This project took many trips and left turns. What started as a football preview, turned into a feature on two kids and their life growing up as friends and in football. The story came to fruition after finding out about their backstory in the orginal preview. After doing the reporting, I would soon find out on the players was injured adding another wrinkle to the story
WEB SUM: Bishops quarterback Neil Sanders and running back Nic Tardanico met in the fifth grade playing Weymouth youth football. Now, seven years later, the pair of best friends have Archbishop Williams on the path to success after a three-win season.
BRAINTREE — Neil Sanders and Nic Tardanico go way back.
All the way to the fifth grade, in fact.
Now the two Weymouth residents, longtime friends and three-year starters, are trying to end their high school football careers on a high note by helping Archbishop Williams snag a playoff berth. Sanders is the Bishops’ quarterback; Tardanico, currently on the shelf with an ankle injury, is a running back.
“At that time,” Sanders said of their youth football introduction, “I played running back with Nic. He was number 21, I was number 22. We always had the plan to play football together. We got to play all the way up ’til eighth grade when we made our decision to come to high school. We both ended up coming here.”
The connection for Sanders and Tardanico goes beyond the field.
“We will hang out and do anything. We will go to the beach together in the summer, anything that we can do together,” said Sanders. “I would consider him one of my best friends.”
“We are always together,” Tardanico agreed. “We are close.”
The duo appeared poised to accomplish big things this fall for a Bishops team trying to make amends for last year’s three-win campaign. But after a solid Week 1 win over Quincy — 28-0 with Tardanico rushing 19 times for 190 yards and three touchdowns — Williams suffered a blow as Tardanico fractured a bone in his ankle in Week 2. Sanders picked up the slack, throwing for 111 yards and a TD and rushing for two more scores in that 43-8 win over Pembroke, but it’s been tough sledding since then.
Williams has been competitive in Tardanico’s absence but has nothing to show for it. The Bishops lost to Silver Lake in Week 3, 23-20, on a last-second field goal and then were blanked, 3-0, by North Quincy last week.
“We definitely miss him,” Sanders said of Tardanico. “When you lose one of the best players on your team, it is a huge impact. Everyone else has stepped up to the plate and done their job a lot better than they have before. I just hope when Nic gets a chance to come back everyone keeps their same level of intensity that they have right now.”
Although coach Matt Reggiannini is cautious about bringing his star back too soon — “If he comes back, it changes the dynamic of the team. However, that is not what we are counting on” — Tardanico vows to return “soon.” He also acknowledges that sitting out part of his senior year has been difficult.
“It is always tough” not playing, he said. “Football is the game I love and I work pretty hard year-round for it. But supporting the guys is definitely important for me because they are my team and just to play with them is an honor.”
On the field, after eight football seasons together, the connection between Sanders and Tardanico is palpable.
“There is an understanding between those two. It is non-verbal and you can tell that they played together,” said Reggiannini, who has coached the pair since their freshman seasons. “They definitely have good chemistry together. You can tell they have been playing together awhile and are both good leaders and lead by example.”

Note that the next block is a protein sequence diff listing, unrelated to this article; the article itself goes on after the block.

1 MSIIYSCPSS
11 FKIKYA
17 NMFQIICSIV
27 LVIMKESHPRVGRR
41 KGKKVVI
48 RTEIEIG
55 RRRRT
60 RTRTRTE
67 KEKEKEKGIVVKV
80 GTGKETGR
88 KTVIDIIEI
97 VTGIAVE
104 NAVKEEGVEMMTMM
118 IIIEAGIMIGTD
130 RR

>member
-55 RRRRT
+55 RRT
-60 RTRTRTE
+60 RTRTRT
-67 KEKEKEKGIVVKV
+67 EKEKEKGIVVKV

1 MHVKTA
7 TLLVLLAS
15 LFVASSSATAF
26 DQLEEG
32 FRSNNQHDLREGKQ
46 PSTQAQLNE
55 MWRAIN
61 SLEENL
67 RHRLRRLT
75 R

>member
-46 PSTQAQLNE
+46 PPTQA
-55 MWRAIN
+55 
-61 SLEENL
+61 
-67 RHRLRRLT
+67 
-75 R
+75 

As the quarterback, Sanders does not want anyone else by his side in a tight situation.
“I trust Nic with everything. If he is going to block, I want him on my back,” said Sanders, who threw for 316 yards and four TDs through the first four games this season. “I look for Nic out there on the field. He is just a great player. He is a great kid to have on your team. He is always going to be an impact and an influence.”
Tardanico returns the compliment, saying, “Everything (Sanders) does makes it easier for me. We don’t have to lean on the pass or the run. We can do it all.”
After a 3-8 season last year, the Bishops still believe this year will be different.
“They have stuck through thick and thin,” Reggiannini said of his players. “It was kind of a down year (in 2018) and they played as hard as they could from the first game to the last game.”
Said Sanders: ”(The program) is starting to take off again. It fells really nice, especially since we only won three games last year.”
Sanders and Tardanico were voted co-captains this season. Despite Tardanico’s injury, he still participates in the pre-game coin toss with Sanders.
“It means so much,” Tardanico said of Friday nights (and the occasional Saturday afternoon) with his buddy. “We have both talked about this since we were 10 years old, just playing together. We created a family at Weymouth, and we created a family at Archies.”
Sanders and Tardanico often go to camps and clinics together during the summer. “The other kids see they go to the camps, they go the clinics and that it is really a 12-month sport for them,” said Reggiannini. “I think it is great for the other kids to see that.”
Neither Sanders nor Tardanico has made any college choices, but both want to play football at the next level. No word yet on whether they might wind up at the same school, but even if they finally end their playing partnership they figure to stay in touch.
“I don’t know if we are going to play football together in college, but he is a lifelong friend,” said Sanders. “Somebody that I look at as family. Somebody who has always been in my life, like a brother.”